On April 10, the state-owned Czech Transmission System Operator (ČEPS) was forced to switch off around 400 MW of solar, or about one-sixth of the country’s total PV capacity, in order to ensure power system stability.
“ČEPS decided to activate the curtailment plan after exhausting the normally available operational measures to control the electricity system,” said spokeswoman Hana Klímová.
Normally, the grid operator would dispatch surplus energy to neighboring countries, but that was not possible on April 10, as all potential importers were in surplus. Czechia is now looking to expand its PV fleet on the back of high energy prices and robust subsidies.
“The market itself is moving from residential towards commercial projects. We expect C&I to account for 80% of new projects which is a substantial change, as in past three years we had a 50/50 share,“ said Radek Orsag, CEO of local distributor SolSol. “We expect between 150 MWp to 200 MWp in the residential segment and 600 MWp to 800 MWp in commercial.“
The momentum will build on the fourfold increase seen in 2022, when a total of 289 MW were installed.
“We expect between 800 MW and 1,100 MW of new PV capacity to be added this year,” said Jan Krcmar, chairman of the Czech Solar Association (CSA), adding that first ground-mounted PV projects are getting off the ground after more than a decade of no activity in this market segment.
However, he warns that the Czech grid is not ready to accommodate a growing share of renewables.
“The problem with grid capacity is not a technical (issue), but rather a mathematical one,” he said.
Namely, Czechia does not have a transparent system in which investors can check whether grid capacity is available in a specific location. As a result, they sometimes apply to connect lots of capacity across the country, in order to see where they should buy land. However, this can block up the system.
“These reservations for big PV projects are the reason why some TSOs may refuse to connect more small rooftops even though the large ground-mounted installations may not at all be built,” Krcmar said. “Therefore, large self-consumption in some regions is impossible and TSOs can force customers to install much smaller systems or forbid them to inject any surpluses into the grid under the threat of penalty.”
In some parts of the country, grid bottlenecks are translating into delayed network connections. Specifically, in E.ON-owned EG.D’s network, customers are waiting eight to nine months for PV to be connected. As the payout of the rooftop PV rebate is linked to the connection, many wait almost a year to receive their money. This has a knock-on effect on installers, who are usually only paid after a rebate has been settled.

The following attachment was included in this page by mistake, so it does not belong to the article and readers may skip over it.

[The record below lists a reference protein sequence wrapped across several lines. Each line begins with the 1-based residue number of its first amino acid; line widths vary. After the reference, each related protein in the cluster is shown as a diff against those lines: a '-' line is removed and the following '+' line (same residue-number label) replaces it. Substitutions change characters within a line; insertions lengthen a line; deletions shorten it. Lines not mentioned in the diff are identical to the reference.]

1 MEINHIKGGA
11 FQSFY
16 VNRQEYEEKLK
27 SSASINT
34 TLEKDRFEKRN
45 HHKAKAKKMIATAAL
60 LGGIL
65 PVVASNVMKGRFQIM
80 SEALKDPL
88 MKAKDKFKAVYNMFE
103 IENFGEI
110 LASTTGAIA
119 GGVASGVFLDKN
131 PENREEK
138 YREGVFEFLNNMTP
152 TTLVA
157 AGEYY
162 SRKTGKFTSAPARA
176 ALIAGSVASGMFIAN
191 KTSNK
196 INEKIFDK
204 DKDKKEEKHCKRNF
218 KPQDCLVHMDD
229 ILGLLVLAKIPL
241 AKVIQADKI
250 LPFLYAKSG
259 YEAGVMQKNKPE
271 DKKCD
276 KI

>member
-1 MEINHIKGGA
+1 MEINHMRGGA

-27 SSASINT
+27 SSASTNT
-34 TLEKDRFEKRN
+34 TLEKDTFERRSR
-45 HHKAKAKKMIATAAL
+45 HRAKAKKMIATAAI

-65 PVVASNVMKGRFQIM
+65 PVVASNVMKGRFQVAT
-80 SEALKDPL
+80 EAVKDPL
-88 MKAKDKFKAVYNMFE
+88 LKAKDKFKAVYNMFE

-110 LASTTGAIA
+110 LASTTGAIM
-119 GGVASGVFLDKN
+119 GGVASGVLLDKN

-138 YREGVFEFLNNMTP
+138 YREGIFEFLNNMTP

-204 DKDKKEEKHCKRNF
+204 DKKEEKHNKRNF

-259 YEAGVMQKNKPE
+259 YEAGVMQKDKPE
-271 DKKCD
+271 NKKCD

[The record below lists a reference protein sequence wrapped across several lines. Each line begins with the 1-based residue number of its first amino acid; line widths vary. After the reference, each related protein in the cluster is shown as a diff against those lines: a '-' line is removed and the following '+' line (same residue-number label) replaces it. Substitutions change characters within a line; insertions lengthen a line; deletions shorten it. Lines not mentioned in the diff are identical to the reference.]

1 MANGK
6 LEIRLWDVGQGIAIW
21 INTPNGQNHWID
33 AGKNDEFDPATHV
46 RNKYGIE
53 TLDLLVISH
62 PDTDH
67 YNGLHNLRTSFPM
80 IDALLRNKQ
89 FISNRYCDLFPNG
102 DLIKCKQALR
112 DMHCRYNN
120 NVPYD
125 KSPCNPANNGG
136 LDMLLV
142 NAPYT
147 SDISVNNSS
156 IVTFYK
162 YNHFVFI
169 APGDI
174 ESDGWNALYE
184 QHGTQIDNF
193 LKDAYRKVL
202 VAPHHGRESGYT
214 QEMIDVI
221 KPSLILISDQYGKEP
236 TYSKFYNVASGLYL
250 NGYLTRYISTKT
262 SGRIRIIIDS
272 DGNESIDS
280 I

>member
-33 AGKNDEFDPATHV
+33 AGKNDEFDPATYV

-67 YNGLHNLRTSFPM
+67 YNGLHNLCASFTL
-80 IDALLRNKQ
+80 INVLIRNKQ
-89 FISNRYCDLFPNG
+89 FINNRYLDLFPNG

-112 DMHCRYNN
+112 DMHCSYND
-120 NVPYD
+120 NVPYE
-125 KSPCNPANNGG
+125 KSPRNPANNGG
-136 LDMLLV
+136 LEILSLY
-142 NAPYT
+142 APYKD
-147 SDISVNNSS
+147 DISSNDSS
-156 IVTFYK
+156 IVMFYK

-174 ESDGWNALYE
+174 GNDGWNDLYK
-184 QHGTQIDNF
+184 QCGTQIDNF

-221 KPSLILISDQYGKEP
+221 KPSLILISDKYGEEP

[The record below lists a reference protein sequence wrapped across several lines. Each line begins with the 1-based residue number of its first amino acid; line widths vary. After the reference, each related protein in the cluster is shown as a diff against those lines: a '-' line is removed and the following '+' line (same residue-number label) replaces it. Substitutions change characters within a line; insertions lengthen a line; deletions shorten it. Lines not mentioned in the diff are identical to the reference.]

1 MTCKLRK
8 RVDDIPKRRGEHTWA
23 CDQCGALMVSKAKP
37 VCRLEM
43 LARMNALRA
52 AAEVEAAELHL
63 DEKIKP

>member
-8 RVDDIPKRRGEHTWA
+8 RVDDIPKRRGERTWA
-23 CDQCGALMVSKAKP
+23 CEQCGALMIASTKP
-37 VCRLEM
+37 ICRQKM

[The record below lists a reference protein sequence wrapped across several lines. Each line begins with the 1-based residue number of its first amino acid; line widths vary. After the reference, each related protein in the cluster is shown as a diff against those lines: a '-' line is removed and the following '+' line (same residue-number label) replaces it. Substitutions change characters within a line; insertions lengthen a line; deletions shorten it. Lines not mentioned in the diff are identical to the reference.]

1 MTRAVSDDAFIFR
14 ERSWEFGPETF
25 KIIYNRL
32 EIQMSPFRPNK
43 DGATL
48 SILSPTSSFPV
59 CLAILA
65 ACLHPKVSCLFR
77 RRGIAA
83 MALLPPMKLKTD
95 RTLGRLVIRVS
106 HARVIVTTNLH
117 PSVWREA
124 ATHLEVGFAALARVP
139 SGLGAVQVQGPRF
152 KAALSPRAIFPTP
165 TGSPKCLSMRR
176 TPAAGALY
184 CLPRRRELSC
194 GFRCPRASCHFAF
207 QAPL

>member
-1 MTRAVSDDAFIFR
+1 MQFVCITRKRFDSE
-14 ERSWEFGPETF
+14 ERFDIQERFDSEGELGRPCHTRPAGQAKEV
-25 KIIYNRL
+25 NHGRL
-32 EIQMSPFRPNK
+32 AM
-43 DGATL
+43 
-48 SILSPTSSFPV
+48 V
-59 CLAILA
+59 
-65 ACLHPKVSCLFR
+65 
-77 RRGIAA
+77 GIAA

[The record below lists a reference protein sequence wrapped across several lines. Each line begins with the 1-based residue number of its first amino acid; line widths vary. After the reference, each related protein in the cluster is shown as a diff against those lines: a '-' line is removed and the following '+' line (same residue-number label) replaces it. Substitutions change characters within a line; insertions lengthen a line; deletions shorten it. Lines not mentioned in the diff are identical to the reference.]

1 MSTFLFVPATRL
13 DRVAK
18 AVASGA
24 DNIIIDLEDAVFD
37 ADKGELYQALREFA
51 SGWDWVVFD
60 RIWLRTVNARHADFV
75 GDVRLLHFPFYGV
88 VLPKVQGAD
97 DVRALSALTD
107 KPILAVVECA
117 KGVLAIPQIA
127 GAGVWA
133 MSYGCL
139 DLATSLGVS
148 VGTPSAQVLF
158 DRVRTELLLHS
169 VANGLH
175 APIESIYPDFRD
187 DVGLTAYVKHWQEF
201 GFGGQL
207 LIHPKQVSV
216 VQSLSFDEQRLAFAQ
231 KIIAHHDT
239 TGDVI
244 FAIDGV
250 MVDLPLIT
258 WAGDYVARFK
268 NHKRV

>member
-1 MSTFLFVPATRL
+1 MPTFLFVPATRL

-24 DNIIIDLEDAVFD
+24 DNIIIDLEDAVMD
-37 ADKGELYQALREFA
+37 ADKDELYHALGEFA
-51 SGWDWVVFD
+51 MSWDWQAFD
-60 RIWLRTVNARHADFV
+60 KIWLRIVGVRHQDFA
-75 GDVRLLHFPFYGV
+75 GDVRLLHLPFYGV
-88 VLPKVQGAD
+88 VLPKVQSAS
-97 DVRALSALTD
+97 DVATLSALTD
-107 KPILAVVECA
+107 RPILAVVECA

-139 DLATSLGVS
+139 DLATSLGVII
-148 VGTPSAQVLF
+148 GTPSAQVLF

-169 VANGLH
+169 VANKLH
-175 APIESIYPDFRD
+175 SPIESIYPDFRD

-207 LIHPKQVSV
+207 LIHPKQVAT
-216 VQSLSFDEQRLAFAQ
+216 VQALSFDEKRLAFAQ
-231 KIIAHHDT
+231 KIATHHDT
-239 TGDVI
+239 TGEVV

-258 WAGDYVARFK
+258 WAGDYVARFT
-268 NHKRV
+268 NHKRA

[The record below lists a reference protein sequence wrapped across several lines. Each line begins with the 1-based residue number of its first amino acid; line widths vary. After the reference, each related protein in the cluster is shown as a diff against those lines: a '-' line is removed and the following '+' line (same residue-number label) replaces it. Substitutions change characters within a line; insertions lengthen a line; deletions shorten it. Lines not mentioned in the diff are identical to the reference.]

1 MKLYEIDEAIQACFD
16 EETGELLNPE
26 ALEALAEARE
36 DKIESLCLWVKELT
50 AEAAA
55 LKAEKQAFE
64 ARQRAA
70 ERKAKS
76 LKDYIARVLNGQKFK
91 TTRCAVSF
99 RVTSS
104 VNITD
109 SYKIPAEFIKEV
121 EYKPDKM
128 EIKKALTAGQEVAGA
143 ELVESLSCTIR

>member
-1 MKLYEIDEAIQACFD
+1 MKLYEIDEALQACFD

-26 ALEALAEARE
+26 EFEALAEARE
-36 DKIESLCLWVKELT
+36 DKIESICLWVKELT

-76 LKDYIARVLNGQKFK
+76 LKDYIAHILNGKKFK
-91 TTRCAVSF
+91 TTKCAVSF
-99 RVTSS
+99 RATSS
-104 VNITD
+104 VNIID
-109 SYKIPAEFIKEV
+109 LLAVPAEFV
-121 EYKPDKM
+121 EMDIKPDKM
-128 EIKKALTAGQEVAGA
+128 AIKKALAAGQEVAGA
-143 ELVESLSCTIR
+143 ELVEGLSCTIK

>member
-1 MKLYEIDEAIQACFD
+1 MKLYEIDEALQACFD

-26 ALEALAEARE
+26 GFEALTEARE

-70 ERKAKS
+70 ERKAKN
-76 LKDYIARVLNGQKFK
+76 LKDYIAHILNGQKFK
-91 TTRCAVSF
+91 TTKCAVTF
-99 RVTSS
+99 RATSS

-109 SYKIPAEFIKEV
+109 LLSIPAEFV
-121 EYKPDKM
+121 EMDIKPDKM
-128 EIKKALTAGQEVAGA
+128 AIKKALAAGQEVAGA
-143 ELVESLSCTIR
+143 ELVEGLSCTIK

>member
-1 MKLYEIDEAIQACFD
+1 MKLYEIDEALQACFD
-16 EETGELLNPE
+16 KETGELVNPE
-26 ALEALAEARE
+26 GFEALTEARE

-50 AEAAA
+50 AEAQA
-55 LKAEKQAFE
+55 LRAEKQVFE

Another network-related disadvantage for solar in Czechia is Europe-wide unique phase metering on its low-voltage grid. This requires most inverter manufacturers to implement firmware changes in order to ensure that all solar consumption goes through one phase, enabling a higher self-consumption rate. Not all manufacturers are willing to implement such changes, so a few Chinese manufacturers claim the biggest market share.
“The biggest market share in Czechia in 2022-23 is claimed by GoodWe, Growatt, and Solax. However, due to a limited supply of asymmetrical inverters and their compatible batteries, we have had a shortage in the market,“ said Orsag of SolSol, which reportedly claims more than 30% of the Czech PV market.
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It is speculated that running inverters in this asymmetrical mode translates into shorter product lifespans of seven to eight years – ultimately leading to bigger costs for prosumers.
“The official reasons for such an electricity market design is grid stability and that it motivates people not to overwhelm the phases, but the unofficial reason is that TSOs collect grid connection costs and fees from that to the tune of several million euros a year and of course there are electricity merchants that make money off of this,” said Krcmar.
The phase metering could also create a huge imbalance in energy communities that are established on the principle of energy sharing. For instance, in apartment buildings, this would mean that one household could get cheap energy from solar on one phase, and another one would get expensive energy from the grid.
In response to lobbying by the solar industry, the Czech Senate told the Ministry of Industry and Trade to look into the grid design issue and potential changes that might be implemented to overcome such limitations.
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